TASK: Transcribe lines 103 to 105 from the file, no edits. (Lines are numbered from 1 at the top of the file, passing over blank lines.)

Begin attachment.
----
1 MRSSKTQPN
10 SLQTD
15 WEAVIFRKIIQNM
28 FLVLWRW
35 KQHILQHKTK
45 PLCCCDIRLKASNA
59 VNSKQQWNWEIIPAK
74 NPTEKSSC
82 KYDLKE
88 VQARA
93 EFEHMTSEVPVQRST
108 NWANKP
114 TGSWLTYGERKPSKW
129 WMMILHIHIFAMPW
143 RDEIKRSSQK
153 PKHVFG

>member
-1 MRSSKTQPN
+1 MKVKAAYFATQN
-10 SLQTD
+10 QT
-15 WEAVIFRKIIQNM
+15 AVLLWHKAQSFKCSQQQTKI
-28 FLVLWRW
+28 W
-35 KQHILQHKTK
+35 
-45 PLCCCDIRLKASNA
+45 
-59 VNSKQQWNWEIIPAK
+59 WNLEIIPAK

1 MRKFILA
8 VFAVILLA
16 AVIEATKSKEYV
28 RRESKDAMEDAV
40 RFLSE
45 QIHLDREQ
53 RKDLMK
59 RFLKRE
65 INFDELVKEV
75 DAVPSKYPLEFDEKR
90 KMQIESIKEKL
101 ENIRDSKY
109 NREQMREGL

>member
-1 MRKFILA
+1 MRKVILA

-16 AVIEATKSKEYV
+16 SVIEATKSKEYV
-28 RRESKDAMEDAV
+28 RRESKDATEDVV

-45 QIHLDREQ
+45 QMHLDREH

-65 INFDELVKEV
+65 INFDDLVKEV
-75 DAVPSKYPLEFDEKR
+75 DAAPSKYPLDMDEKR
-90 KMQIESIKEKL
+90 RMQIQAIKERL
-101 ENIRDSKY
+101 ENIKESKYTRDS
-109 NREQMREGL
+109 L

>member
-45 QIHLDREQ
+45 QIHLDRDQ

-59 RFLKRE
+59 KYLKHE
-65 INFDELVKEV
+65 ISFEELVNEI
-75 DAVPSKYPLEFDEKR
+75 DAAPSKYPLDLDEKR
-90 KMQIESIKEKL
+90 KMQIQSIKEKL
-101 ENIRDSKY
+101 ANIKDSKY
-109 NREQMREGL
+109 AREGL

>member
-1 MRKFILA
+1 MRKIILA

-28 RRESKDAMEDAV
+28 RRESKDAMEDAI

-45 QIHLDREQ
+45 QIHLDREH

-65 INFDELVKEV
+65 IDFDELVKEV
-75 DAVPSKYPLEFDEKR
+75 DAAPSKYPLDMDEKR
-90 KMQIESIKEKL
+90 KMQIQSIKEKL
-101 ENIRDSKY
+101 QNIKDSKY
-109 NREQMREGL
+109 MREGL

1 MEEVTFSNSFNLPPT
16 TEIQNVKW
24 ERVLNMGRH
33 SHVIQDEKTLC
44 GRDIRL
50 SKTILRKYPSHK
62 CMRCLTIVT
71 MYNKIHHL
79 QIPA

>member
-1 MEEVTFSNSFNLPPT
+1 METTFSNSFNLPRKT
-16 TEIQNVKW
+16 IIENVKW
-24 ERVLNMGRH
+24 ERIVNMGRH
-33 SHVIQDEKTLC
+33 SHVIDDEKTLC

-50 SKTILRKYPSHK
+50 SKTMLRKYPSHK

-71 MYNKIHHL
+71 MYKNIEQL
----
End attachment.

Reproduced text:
71 MYNKIHHL
79 QIPA

>member